## The Ideal Lowpass Filter

Consider the *ideal* lowpass filter, depicted in Fig.4.1.

An ideal lowpass may be characterized by a gain of 1 for all
frequencies below some *cut-off frequency*
in Hz, and a
gain of 0 for all higher frequencies.^{5.2}
The impulse response of the ideal lowpass filter
is easy to calculate:

where denotes the normalized cut-off frequency in radians per sample. Thus, the impulse response of an ideal lowpass filter is a

*sinc*function.

Unfortunately, we cannot implement the ideal lowpass filter in
practice because its impulse response is *infinitely long* in
time. It is also *noncausal*; it cannot be shifted to make it
causal because the impulse response extends all the way to time
. It is clear we will have to accept some sort of
compromise in the design of any practical lowpass filter.

The subject of *digital filter design* is generally concerned
with finding an *optimal approximation* to the desired frequency
response by minimizing some norm of a prescribed *error
criterion* with respect to a set of practical filter coefficients,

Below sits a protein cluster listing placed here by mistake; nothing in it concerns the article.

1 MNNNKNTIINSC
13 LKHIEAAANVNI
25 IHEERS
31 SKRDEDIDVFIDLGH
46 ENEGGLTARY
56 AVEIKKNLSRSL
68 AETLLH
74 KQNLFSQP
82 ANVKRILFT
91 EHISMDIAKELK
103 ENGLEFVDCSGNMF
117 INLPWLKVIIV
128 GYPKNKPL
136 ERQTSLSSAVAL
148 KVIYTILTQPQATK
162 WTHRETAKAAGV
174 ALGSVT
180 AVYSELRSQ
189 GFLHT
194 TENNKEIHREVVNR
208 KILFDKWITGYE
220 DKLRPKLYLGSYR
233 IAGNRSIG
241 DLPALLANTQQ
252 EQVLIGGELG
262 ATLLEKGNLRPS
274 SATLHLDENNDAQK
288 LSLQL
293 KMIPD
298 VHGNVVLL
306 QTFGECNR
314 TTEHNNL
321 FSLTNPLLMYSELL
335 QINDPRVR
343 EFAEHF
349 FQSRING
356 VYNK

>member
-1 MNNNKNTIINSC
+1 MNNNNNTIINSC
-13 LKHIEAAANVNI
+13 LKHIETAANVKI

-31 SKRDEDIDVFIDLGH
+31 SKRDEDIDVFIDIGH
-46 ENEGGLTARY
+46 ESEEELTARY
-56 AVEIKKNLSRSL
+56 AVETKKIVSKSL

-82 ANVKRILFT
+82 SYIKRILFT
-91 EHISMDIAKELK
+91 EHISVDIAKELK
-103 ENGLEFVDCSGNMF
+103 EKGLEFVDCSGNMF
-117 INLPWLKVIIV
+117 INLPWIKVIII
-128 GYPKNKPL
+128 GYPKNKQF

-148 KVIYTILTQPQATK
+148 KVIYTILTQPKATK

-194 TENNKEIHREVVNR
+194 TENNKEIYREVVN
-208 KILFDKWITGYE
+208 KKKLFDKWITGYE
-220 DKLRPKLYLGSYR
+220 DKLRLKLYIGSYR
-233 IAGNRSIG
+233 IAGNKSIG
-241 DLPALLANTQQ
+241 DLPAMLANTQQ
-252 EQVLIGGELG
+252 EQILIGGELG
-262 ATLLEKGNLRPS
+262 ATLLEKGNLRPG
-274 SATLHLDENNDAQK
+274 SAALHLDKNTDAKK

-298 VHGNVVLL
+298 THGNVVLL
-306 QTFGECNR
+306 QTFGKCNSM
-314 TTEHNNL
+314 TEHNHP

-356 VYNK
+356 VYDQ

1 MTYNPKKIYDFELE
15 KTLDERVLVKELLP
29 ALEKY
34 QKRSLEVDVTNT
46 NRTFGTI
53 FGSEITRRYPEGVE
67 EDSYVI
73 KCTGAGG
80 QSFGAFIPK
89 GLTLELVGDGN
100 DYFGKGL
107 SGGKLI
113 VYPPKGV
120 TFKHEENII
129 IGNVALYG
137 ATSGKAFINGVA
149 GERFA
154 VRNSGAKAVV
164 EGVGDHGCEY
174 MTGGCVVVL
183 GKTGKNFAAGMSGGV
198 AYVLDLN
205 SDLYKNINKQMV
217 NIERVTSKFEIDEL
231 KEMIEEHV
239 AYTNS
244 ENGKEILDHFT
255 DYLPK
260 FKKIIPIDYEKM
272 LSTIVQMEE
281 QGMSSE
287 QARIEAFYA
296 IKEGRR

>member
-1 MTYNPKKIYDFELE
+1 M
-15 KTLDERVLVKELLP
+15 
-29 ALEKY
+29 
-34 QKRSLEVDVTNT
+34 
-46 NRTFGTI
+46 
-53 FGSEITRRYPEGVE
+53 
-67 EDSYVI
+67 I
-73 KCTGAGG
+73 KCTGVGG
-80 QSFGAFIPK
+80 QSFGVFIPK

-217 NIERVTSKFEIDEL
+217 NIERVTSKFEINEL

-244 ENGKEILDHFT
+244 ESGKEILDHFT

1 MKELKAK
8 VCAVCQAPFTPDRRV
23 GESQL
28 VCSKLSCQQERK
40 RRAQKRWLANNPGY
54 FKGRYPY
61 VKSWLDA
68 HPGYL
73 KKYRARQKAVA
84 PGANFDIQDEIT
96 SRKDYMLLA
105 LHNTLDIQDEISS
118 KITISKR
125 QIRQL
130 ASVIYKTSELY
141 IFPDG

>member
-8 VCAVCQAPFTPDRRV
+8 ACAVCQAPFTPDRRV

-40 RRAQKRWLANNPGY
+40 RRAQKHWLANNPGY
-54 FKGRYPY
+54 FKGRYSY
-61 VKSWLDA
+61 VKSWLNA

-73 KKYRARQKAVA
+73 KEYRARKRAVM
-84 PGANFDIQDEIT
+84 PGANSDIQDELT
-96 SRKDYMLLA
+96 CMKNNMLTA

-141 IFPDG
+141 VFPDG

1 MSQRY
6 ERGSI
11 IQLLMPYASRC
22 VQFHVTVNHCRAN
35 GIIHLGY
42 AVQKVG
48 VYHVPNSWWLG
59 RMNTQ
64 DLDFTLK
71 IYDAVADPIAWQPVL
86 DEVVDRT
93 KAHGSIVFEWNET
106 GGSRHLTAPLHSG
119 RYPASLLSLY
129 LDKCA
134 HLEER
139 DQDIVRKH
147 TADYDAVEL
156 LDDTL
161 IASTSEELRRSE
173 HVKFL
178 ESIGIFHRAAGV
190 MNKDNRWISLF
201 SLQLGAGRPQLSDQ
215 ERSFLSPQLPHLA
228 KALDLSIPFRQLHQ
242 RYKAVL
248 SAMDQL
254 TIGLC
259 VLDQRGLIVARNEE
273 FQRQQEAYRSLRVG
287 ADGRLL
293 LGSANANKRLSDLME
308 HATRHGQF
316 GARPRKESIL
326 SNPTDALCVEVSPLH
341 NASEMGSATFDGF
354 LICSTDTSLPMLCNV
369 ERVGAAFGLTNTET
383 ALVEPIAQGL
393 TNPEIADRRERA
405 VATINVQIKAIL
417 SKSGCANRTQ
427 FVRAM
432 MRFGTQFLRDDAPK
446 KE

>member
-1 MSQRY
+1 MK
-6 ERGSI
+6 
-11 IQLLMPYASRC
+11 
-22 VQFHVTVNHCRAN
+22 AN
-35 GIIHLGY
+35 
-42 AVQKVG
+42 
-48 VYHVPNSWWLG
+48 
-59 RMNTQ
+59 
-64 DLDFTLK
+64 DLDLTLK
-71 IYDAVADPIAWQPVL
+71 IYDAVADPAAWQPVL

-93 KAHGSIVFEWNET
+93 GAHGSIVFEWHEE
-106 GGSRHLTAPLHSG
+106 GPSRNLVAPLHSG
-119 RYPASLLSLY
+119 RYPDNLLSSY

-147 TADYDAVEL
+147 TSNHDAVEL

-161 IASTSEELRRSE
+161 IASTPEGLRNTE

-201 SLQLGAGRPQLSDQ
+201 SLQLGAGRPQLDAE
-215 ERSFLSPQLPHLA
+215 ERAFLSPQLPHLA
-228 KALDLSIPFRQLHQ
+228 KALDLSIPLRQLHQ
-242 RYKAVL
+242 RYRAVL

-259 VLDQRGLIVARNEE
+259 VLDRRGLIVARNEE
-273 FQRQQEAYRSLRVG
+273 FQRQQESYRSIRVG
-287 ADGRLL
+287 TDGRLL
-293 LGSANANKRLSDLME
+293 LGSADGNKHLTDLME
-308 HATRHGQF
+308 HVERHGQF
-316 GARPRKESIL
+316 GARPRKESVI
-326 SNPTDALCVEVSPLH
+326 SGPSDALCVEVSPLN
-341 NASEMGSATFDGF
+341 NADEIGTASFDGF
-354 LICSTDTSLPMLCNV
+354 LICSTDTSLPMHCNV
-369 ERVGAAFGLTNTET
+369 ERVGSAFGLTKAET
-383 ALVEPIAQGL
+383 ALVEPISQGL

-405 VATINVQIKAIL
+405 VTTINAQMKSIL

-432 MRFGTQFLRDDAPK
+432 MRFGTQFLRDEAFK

perhaps subject also to some *constraints* (usually linear
equality or inequality constraints) on the filter coefficients, as we
saw for optimal window design in §3.13.^{5.3}In *audio* applications, optimality is difficult to define
precisely because *perception* is involved. It is therefore
valuable to consider also *suboptimal* methods that are
``close enough'' to optimal, and which may have other advantages such
as extreme simplicity and/or speed. We will examine some specific
cases below.

**Next Section:**

Lowpass Filter Design Specifications

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Window Design by Linear Programming